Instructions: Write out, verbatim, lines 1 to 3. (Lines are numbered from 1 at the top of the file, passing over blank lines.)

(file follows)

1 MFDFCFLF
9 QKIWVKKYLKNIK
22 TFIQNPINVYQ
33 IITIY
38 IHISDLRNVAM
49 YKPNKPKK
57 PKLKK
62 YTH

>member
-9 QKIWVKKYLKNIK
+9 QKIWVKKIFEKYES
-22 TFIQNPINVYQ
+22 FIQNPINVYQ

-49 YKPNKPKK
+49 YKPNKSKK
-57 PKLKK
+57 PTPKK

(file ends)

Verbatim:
1 MFDFCFLF
9 QKIWVKKYLKNIK
22 TFIQNPINVYQ